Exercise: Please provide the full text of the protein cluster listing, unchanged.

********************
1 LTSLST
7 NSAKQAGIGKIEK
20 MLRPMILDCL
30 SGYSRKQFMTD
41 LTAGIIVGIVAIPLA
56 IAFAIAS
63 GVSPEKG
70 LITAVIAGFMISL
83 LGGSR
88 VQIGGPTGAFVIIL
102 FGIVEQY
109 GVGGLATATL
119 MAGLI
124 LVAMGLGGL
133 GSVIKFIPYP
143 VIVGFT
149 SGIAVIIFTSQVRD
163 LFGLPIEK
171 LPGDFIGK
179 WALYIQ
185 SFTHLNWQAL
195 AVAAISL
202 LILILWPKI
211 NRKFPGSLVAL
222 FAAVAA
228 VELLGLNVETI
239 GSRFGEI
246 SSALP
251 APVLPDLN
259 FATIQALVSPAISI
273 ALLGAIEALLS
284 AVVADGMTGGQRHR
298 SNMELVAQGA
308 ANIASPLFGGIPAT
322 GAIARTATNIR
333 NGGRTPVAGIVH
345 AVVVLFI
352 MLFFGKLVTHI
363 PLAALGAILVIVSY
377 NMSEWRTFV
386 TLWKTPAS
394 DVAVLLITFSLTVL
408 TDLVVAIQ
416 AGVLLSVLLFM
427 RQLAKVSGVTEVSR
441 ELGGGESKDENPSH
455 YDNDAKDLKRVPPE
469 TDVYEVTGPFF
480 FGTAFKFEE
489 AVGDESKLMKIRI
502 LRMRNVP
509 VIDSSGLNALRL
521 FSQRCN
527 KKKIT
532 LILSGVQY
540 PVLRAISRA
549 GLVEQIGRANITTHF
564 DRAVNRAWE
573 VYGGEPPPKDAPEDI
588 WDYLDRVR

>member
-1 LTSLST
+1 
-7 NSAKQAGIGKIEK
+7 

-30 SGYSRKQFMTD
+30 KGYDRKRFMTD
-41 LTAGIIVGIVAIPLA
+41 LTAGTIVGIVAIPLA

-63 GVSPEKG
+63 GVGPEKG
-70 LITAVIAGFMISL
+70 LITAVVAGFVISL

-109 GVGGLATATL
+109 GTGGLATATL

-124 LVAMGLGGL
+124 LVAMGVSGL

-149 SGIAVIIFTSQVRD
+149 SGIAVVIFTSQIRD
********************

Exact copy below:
1 LTSLST
7 NSAKQAGIGKIEK
20 MLRPMILDCL
30 SGYSRKQFMTD
41 LTAGIIVGIVAIPLA
56 IAFAIAS
63 GVSPEKG
70 LITAVIAGFMISL
83 LGGSR
88 VQIGGPTGAFVIIL
102 FGIVEQY
109 GVGGLATATL
119 MAGLI
124 LVAMGLGGL
133 GSVIKFIPYP
143 VIVGFT
149 SGIAVIIFTSQVRD
163 LFGLPIEK
171 LPGDFIGK
179 WALYIQ
185 SFTHLNWQAL
195 AVAAISL
202 LILILWPKI
211 NRKFPGSLVAL
222 FAAVAA
228 VELLGLNVETI
239 GSRFGEI
246 SSALP
251 APVLPDLN
259 FATIQALVSPAISI
273 ALLGAIEALLS
284 AVVADGMTGGQRHR
298 SNMELVAQGA
308 ANIASPLFGGIPAT
322 GAIARTATNIR
333 NGGRTPVAGIVH
345 AVVVLFI
352 MLFFGKLVTHI
363 PLAALGAILVIVSY
377 NMSEWRTFV
386 TLWKTPAS
394 DVAVLLITFSLTVL
408 TDLVVAIQ
416 AGVLLSVLLFM
427 RQLAKVSGVTEVSR
441 ELGGGESKDENPSH
455 YDNDAKDLKRVPPE
469 TDVYEVTGPFF
480 FGTAFKFEE
489 AVGDESKLMKIRI
502 LRMRNVP
509 VIDSSGLNALRL
521 FSQRCN
527 KKKIT
532 LILSGVQY
540 PVLRAISRA
549 GLVEQIGRANITTHF
564 DRAVNRAWE
573 VYGGEPPPKDAPEDI
588 WDYLDRVR

>member
-1 LTSLST
+1 
-7 NSAKQAGIGKIEK
+7 

-30 SGYSRKQFMTD
+30 KGYDRKRFMTD
-41 LTAGIIVGIVAIPLA
+41 LTAGTIVGIVAIPLA

-63 GVSPEKG
+63 GVGPEKG
-70 LITAVIAGFMISL
+70 LITAVVAGFVISL

-109 GVGGLATATL
+109 GTGGLATATL

-124 LVAMGLGGL
+124 LVAMGVSGL

-149 SGIAVIIFTSQVRD
+149 SGIAVVIFTSQIRD